Intern. Union v. Superior Rigging and Erecting Co., 602 F. Supp. 913 (N.D. Ga. 1984)

U.S. District Court for the Northern District of Georgia - 602 F. Supp. 913 (N.D. Ga. 1984)
August 18, 1984

602 F. Supp. 913 (1984)

SUPERIOR RIGGING AND ERECTING CO. and H & T Crane and Erecting Company, Defendants.

Civ. A. No. C84-570A.

United States District Court, N.D. Georgia, Atlanta Division.

August 18, 1984.

*914 Frank B. Shuster, Decatur, Ga., for plaintiff.

Zan Blue, Terry M. Brooks, Nashville, Tenn., Edward Katze and William A. Blue, Jr., Atlanta, Ga., for defendants.


HORACE T. WARD, District Judge.

This is an action brought by plaintiff International Union of Operating Engineers, Local 926 ("Union") pursuant to Section 301(a) of the Labor Management Relations Act, 29 U.S.C. § 185(a), to enforce the terms of a collective bargaining agreement alleged to exist between itself and defendants Superior Rigging and Erecting Co. ("Superior") and H & T Crane and Erecting Co. ("H & T"). A collective bargaining agreement has been signed by the Union and Superior. The Union has invoked the jurisdiction of this court to enforce that collective agreement against Superior and against H & T, a nonsignatory to the agreement, on the theory that the defendant corporations "constitute a single integrated business enterprise, single employer, and/or alter ego, each defendant being merely another face of the other." Complaint at ¶ 5.

Shortly after the Union commenced this action, defendant Superior filed a unit clarification petition with the National Labor Relations Board ("NLRB") pursuant to § 9(c) of the National Labor Relations Act ("NLRA"), 29 U.S.C. § 159. In light of the petition pending before the NLRB, defendants have moved this court to dismiss this action pursuant to Fed.R.Civ.P. 12(b) (1) (lack of subject matter jurisdiction), or in the alternative, to stay all further proceedings pending the resolution of the unit clarification petition before the NLRB. For the reasons set forth below, defendants' motions will be denied.


In this case, plaintiff Union alleges a breach of contract by defendants Superior and H & T. In order to prevail as against defendant H & T, plaintiff must show that H & T is a party to the collective agreement which is the subject of this action. It asserts two grounds upon which this court might find H & T liable on the collective agreement despite its non-signatory status. The Union's first theory is that the defendants constitute a "single employer" such that the two sub-entities comprising the single employer should be held bound by a contract signed only by one. A second theory put forth by the Union is that H & T is but the alter ego of Superior, being operated to circumvent and evade the obligations of Superior under the contract between Superior and the Union.

The single employer doctrine is a creation of the NLRB which allows it to treat two or more related enterprises as one employer. A determination to treat two or more enterprises as bound by a contract signed only by one under the single employer theory involves two separate factual inquiries. First, the relevant facts as to the operation of the sub-entities (i.e., interrelation of operations, common management, centralized control of labor relations, common ownership) must point to the absence of an arm's length relationship between the companies. Second, having found that two employers constitute a single employer for purposes of the NLRA, the employees of both entities must be found to constitute an appropriate bargaining unit. The focus of each inquiry is different. In the single employer determination, the focus is on the interrelatedness of the employers, while in assessing an appropriate bargaining unit, the focus is on the similarity of concerns between the employees of the employers. See generally, Carpenters Local Union No. 1846 v. Pratt-Farnsworth, Inc., 690 F.2d 489, 504-507 (5th Cir. 1982), cert. denied, ___ U.S. ___, 104 S. Ct. 335, 78 L. Ed. 2d 305 (1983).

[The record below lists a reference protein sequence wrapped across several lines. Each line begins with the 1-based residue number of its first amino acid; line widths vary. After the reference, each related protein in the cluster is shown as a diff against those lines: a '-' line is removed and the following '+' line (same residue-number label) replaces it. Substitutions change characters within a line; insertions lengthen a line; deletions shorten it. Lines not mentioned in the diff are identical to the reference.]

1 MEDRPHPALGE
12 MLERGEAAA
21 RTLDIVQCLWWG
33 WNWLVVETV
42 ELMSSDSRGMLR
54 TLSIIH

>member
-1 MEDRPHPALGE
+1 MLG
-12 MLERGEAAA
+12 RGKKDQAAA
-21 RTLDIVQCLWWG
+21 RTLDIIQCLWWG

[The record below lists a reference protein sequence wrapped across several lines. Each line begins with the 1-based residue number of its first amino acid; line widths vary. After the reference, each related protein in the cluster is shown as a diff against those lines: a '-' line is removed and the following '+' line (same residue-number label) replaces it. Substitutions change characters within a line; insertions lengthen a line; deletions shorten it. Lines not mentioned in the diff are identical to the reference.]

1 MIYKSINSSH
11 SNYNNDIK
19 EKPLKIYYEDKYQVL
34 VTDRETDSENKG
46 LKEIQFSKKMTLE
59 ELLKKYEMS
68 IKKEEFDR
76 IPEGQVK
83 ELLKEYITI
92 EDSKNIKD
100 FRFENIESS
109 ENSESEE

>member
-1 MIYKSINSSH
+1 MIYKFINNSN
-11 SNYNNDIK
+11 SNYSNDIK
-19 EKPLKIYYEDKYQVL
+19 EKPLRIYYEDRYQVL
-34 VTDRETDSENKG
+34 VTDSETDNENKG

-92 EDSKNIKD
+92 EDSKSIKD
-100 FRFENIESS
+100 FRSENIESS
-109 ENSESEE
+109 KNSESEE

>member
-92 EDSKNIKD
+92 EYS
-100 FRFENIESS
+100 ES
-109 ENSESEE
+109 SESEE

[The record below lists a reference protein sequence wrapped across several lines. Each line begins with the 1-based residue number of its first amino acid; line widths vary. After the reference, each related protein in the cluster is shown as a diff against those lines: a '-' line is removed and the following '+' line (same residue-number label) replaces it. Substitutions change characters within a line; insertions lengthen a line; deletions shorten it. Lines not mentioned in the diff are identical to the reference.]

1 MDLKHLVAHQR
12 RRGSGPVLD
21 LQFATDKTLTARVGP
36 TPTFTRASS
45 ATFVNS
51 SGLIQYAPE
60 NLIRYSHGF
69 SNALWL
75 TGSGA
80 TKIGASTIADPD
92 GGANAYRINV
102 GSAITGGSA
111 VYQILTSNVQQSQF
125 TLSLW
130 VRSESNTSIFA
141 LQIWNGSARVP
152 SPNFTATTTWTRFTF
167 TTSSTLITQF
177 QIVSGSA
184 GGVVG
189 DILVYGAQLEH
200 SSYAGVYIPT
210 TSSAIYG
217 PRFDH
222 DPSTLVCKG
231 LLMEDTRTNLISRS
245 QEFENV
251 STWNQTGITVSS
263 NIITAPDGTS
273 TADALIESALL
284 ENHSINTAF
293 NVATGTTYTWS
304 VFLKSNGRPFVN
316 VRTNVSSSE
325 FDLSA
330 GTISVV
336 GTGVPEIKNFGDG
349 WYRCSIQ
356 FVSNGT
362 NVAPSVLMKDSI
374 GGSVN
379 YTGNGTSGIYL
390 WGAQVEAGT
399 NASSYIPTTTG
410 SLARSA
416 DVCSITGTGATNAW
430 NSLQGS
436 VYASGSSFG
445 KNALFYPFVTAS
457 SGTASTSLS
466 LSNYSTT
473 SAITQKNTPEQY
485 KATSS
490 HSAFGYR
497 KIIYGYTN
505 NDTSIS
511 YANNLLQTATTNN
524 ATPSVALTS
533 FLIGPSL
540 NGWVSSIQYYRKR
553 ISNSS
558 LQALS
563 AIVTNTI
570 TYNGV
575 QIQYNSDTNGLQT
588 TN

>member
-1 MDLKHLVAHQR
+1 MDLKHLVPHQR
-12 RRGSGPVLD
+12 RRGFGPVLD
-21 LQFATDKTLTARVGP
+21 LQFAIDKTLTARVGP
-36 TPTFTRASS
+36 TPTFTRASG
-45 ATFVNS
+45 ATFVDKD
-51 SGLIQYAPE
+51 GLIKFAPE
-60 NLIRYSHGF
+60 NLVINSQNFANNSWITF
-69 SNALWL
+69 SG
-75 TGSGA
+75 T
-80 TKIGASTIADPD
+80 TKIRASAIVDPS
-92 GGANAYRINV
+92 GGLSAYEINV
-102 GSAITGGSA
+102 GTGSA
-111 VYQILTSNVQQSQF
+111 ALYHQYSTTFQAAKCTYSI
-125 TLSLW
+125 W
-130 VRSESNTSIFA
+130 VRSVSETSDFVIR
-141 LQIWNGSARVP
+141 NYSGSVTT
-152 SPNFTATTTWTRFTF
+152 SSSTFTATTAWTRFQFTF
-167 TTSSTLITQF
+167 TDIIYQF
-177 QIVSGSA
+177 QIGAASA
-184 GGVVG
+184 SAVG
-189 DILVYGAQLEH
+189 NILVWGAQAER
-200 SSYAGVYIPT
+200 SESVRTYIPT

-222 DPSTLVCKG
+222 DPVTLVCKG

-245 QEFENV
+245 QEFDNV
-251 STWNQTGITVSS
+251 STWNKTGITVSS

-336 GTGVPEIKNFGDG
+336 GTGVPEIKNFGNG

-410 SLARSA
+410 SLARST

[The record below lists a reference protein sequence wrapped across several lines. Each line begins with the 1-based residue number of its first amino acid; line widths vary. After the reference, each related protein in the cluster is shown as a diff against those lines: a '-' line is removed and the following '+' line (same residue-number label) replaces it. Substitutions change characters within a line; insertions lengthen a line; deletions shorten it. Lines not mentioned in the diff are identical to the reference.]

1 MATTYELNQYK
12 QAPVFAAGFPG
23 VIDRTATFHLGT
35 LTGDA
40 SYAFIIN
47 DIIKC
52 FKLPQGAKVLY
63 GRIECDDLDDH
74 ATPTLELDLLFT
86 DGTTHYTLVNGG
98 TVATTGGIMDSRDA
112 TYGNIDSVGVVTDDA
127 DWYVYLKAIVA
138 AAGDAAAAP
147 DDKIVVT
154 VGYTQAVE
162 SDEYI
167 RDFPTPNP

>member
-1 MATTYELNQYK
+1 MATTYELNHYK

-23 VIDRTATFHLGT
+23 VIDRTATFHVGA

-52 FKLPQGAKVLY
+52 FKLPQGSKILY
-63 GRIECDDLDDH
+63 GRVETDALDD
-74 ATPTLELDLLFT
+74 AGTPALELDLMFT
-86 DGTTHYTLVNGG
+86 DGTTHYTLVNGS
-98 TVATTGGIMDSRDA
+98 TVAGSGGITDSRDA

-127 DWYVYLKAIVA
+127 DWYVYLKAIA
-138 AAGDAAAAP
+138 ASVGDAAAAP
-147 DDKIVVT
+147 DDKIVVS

The alter ego doctrine involves a factual inquiry similar to the first part of the single employer determination; in particular, whether the two enterprises have substantially identical management, business purpose, operation, equipment, customers, supervision and ownership. However, the focus of the alter ego doctrine, unlike that of the single employer theory, is on the existence of an attempt to avoid the obligations of a collective agreement through a sham transaction. Additionally, while the single employer doctrine inquiry *916 requires a finding that the employees of the two firms held to be a single employer constitute an appropriate bargaining unit, a finding that a non-signatory employer is the alter ego of a signatory employer does not require an evaluation of the appropriateness of the bargaining unit under the community of interests test but instead requires a far more limited inquiry to determine only whether the unit is repugnant to any policy embodied in the NLRA. See generally, Carpenters Local, 690 F.2d at 507-509.


In their motions to dismiss or to stay this action, defendants present this court with a question of the appropriate relationship between a district court and the NLRB in the context of a § 301 action. Pursuant to § 301(a) of the Labor Management Relations Act, federal courts have jurisdiction to examine alleged violations of collective bargaining agreements:

Suits for violation of contracts between an employer and a labor organization representing employees in an industry affecting commerce as defined in the Act, or between any such labor organizations, may be brought in any district court of the United States having jurisdiction of the parties, without respect to the amount in controversy or without regard to the citizenship of the parties.

29 U.S.C. § 185(a). Section 301 is more than a jurisdictional statute. It is the basis for the development of federal common law of collective bargaining contract interpretation and enforcement. See, e.g., Textile Workers Union of America v. Lincoln Mills, 353 U.S. 448, 77 S. Ct. 912, 1 L. Ed. 2d 972 (1957). Section 301 "express a federal policy that federal courts should enforce these agreements ... and that industrial peace can be best obtained only in that way." 353 U.S. at 455, 77 S. Ct. at 917.